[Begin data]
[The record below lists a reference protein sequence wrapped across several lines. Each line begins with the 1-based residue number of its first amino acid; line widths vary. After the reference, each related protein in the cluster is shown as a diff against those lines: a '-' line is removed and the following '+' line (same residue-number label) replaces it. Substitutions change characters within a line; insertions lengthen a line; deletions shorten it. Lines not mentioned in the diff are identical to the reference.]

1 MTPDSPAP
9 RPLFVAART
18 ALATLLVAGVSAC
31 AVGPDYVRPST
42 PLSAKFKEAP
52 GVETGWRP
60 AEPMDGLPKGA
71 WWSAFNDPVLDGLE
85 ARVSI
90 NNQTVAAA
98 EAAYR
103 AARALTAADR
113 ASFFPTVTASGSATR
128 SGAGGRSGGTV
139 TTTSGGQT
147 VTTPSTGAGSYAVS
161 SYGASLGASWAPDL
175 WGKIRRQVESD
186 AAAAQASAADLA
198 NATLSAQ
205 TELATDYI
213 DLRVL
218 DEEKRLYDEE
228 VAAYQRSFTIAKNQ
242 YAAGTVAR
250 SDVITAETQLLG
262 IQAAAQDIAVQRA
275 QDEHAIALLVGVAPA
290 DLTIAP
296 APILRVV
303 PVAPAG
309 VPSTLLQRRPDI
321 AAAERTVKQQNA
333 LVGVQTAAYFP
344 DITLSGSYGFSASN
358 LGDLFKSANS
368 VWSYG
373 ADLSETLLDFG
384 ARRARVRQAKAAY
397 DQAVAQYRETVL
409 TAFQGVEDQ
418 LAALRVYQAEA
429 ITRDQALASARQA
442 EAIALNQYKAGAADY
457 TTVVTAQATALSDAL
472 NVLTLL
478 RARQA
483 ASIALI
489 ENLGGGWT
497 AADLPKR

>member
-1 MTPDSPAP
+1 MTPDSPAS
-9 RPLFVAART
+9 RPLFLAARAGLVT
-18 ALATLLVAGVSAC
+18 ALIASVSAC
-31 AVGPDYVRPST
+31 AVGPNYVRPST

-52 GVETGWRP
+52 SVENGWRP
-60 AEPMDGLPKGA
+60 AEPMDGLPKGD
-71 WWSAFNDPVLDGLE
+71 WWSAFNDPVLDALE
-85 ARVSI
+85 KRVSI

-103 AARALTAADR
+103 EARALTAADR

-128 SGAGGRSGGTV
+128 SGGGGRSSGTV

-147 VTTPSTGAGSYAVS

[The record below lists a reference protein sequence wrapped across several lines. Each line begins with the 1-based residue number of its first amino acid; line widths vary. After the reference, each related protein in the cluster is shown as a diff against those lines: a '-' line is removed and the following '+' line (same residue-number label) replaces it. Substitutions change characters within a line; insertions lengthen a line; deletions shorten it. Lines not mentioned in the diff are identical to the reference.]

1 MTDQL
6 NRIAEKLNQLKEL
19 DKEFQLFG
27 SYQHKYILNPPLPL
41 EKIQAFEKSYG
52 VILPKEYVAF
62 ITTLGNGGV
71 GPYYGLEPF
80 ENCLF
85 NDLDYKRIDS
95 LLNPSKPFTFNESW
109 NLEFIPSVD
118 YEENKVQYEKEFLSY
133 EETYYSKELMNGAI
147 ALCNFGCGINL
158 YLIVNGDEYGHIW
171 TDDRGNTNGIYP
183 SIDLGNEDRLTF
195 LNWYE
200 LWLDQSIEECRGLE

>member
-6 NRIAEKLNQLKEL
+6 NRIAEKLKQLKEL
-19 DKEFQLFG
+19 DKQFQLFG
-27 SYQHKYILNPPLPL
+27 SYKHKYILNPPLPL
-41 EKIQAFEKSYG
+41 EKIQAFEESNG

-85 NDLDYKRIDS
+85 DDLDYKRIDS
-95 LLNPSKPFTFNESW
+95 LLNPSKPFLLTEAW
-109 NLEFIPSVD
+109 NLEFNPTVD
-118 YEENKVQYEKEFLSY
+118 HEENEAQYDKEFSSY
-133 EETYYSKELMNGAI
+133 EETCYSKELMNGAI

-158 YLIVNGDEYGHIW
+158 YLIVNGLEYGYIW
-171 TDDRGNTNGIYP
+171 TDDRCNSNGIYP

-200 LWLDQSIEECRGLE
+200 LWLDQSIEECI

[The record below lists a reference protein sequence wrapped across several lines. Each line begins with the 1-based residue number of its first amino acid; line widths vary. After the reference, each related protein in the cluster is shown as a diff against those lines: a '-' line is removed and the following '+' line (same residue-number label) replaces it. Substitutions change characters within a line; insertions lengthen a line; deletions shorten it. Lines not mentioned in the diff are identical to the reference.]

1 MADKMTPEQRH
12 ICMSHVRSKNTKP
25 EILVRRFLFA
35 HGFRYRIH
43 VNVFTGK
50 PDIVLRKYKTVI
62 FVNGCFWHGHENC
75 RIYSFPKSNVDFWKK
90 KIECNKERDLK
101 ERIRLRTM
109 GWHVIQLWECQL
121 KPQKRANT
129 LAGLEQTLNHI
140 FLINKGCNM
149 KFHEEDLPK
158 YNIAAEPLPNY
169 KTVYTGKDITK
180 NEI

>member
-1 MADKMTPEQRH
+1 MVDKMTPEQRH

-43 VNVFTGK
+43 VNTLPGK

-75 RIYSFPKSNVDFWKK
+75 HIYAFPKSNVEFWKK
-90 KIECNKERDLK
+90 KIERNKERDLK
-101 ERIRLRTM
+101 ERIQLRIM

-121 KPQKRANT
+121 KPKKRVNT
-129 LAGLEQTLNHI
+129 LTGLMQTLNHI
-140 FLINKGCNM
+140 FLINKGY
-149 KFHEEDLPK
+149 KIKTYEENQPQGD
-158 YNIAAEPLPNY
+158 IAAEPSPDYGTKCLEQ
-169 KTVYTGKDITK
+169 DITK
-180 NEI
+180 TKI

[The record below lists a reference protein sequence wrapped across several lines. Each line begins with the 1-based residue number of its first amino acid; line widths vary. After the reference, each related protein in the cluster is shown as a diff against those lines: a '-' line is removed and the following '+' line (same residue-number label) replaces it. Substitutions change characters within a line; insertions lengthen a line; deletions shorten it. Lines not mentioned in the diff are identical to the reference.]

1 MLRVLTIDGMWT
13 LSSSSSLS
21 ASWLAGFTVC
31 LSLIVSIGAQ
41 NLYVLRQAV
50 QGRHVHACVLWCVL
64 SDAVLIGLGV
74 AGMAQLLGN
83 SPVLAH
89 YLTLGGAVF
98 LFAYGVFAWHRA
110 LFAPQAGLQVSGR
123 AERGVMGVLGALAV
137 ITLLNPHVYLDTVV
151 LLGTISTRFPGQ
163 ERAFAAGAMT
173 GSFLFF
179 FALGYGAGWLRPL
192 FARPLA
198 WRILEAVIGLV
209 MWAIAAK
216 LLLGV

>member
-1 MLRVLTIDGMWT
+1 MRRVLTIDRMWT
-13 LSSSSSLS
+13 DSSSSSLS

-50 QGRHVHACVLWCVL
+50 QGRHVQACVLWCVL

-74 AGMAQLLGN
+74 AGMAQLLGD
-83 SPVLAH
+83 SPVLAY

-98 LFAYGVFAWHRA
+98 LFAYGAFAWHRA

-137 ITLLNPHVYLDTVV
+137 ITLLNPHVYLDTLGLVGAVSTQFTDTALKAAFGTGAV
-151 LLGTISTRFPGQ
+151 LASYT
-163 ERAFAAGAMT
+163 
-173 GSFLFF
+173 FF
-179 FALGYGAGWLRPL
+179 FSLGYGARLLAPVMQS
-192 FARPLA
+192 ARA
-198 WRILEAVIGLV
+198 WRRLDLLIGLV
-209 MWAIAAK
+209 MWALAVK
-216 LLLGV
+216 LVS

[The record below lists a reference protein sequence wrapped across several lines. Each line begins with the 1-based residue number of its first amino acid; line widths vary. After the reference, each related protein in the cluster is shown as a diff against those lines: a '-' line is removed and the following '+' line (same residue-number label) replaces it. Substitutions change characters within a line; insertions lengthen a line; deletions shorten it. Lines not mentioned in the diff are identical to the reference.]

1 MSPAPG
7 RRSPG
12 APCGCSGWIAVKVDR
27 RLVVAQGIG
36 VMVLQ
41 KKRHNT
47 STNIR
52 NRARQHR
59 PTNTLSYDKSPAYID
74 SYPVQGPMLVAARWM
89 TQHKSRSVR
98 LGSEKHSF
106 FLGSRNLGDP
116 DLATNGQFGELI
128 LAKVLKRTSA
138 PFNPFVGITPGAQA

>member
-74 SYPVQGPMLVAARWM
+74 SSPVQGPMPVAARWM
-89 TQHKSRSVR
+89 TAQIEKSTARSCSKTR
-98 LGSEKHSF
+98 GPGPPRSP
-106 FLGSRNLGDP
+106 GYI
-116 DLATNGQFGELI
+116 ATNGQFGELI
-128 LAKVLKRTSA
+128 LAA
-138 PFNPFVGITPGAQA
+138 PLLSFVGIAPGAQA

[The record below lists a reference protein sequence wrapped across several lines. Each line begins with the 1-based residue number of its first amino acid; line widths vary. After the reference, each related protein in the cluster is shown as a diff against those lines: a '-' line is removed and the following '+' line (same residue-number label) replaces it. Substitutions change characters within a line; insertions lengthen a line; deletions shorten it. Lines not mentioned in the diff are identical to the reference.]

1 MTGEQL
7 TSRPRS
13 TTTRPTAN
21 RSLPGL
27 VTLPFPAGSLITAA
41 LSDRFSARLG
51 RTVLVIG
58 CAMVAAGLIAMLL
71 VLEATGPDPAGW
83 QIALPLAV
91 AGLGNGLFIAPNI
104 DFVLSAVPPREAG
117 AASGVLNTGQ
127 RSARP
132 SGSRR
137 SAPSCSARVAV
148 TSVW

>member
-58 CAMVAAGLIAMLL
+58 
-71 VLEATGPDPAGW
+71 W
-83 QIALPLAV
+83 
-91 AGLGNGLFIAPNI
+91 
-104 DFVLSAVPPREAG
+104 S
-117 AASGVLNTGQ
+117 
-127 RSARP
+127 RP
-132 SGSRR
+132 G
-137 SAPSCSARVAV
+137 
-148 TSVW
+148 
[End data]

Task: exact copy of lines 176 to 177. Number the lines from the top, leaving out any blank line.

110 LFAPQAGLQVSGR
123 AERGVMGVLGALAV